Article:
The Light Bulb Moment: The Artist's Concept
|Johannes Phokela says he wanted his memorial to Tsietsi Mashinini to have "more to do with hope than anything else".
Although he later lived in London for about 18 years, Johannes Phokela was a 10-year-old schoolboy living in Moletsane, Soweto on June 16, 1976, the momentous day he commemorates in this artwork.
He remembers the day well: "I was at school, we started coughing and the teacher closed the windows. We were told to lie on the floor. We were kept at school until it was safe... Coming out we saw big smoke. People started burning public businesses, especially those considered to be owned by whites, and drinking places like bottle stores."
Initially Phokela, who describes himself as a painter and a two-dimensional artist, thought of doing a mural. But he rejected it as "a little bit old-fashioned and with an old, socialist kind of ethos".
He was also concerned about preservation. "A mural fades," he said, adding that murals served their purpose during the Soviet and Mexican revolutions. He said he wanted this memorial to have "more to do with hope than anything else". So he decided to create a photographic montage on ceramic tiles.
His design needed to be placed against a wall. After considering various walls within the grounds of Morris Isaacson High School in White City, Jabavu, where the march started, it was decided to place the artwork in the park across the road.
This meant Phokela's artwork had to incorporate the building of a freestanding wall, which changed his plans. "I couldn't do an ordinary square wall; it had to be sculptural, interesting in itself," he said.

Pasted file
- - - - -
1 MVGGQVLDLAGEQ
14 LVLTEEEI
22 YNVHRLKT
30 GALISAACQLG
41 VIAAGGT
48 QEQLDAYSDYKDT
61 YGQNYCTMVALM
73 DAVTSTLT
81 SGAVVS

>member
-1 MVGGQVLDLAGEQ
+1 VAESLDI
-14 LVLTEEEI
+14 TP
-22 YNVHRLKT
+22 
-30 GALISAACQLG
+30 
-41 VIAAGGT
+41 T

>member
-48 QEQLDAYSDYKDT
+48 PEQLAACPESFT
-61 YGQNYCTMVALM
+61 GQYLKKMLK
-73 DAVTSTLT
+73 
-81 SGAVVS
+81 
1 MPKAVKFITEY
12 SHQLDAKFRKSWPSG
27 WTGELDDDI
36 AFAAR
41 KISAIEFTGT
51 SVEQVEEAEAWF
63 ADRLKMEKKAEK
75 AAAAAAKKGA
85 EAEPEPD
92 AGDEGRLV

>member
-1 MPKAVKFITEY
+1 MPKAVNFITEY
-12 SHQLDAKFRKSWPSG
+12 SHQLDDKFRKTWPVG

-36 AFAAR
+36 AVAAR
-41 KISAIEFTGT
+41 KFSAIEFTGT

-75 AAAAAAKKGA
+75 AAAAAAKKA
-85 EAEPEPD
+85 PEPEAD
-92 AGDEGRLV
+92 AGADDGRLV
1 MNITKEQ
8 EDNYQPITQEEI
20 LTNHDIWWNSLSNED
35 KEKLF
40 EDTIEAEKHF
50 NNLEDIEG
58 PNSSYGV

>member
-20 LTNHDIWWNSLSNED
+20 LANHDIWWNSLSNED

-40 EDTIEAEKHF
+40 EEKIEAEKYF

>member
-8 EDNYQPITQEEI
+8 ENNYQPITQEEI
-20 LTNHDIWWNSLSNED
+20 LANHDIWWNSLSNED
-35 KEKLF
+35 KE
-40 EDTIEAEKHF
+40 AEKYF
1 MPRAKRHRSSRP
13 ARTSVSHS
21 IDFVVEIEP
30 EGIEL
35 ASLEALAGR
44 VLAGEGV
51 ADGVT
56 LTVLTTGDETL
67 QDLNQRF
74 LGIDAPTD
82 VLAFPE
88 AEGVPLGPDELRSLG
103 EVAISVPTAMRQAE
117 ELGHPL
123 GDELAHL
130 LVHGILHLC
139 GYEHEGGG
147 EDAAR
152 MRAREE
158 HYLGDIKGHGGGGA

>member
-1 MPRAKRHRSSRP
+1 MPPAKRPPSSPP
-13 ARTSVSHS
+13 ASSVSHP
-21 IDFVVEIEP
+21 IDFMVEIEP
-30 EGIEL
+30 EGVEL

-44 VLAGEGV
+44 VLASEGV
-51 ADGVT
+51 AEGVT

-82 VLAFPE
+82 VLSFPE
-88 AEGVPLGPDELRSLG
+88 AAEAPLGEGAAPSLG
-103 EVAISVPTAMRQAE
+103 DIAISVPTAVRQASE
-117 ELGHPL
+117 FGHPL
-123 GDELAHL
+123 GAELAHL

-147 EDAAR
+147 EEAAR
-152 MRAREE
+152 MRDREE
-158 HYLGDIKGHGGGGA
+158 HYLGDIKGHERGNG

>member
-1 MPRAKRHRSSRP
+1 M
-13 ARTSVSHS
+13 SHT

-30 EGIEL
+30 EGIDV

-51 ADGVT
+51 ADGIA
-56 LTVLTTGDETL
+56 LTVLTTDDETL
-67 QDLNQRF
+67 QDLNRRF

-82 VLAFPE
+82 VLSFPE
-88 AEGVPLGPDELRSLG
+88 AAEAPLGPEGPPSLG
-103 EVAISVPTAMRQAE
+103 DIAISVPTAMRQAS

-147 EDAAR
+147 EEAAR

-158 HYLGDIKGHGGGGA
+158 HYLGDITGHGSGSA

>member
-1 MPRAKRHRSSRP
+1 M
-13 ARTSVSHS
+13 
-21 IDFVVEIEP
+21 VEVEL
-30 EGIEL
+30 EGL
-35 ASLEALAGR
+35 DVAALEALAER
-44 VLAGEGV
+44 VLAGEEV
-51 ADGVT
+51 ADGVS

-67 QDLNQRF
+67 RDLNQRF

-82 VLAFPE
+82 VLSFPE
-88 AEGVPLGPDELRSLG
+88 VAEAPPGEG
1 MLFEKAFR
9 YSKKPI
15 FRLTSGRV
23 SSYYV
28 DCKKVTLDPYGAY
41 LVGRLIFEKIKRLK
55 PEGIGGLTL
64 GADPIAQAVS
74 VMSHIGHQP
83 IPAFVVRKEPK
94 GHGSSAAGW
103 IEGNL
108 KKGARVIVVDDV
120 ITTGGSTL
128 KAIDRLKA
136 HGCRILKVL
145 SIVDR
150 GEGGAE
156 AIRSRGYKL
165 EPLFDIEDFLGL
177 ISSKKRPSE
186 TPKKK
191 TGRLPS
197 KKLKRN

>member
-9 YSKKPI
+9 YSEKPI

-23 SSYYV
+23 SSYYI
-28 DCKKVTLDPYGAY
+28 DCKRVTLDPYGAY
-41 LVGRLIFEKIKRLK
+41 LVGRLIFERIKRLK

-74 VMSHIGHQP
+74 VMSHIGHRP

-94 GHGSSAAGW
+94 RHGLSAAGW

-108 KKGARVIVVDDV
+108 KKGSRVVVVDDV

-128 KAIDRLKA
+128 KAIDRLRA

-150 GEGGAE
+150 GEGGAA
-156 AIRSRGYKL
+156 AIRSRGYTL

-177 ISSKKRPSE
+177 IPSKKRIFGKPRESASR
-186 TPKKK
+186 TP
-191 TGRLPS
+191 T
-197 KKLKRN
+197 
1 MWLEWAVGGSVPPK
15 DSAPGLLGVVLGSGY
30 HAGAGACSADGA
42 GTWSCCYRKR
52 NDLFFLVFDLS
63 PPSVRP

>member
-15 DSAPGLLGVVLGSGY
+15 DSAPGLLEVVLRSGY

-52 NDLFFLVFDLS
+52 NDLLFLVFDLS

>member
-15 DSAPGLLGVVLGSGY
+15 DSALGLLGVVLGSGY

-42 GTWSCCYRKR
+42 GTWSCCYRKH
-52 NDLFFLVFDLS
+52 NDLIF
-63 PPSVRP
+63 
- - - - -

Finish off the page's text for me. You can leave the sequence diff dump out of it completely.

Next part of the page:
Initially Phokela thought of doing a mural. But he rejected it as 'a little bit old-fashioned and with an old, socialist kind of ethos'
"After much experimentation, I decided to do a wall that looked like a text book. It's covered in tiles and on a podium which could be used for other projects, such as poetry sessions," he said.
The book of his memorial is titled "June 16, 1976" with the quote: "Wait, this is our day!" as a subtitle.
Phokela's painted and collaged images were then scanned and Photoshopped. However, putting the images on the tiles proved somewhat problematic. First ceramic transfers were considered, before this was abandoned for a sophisticated photographic technique.
The completed work features photographs of Mashinini as well as other students with clenched fists and protest posters, and pictures of police shooting, interspersed with paintings of student scenes by Phokela, as well as numerous quotes including Afrikaans words and Zulu phrases.
The memorial is 2m x 3m, and the podium stands 1,5m from the wall.
The images on the 10cm x 10cm tiles face the busy Mputhi Street, a montage of billowing teargas within which the outline of the proposed route of the march is sketched.
Sunday Times editor Mondli Makhanya unveiled the memorial on the 30th anniversary of the student uprising, on June 16, 2006. This followed Johannesburg Mayor Amos Masondo renaming the park the "June 16 Memorial Acre".
The function was attended Mashinini's daughters, Nomkitha and Thembi; his mother, Nomkitha; his ex-wife, Welma Mashinini-Redd; many of his siblings and Johannesburg Mayor Amos Masondo. The memorial has become the textbook it represents, with many visitors tracing the route of the march on the artwork with their fingers, to explain to others their own whereabouts on June 16, 1976.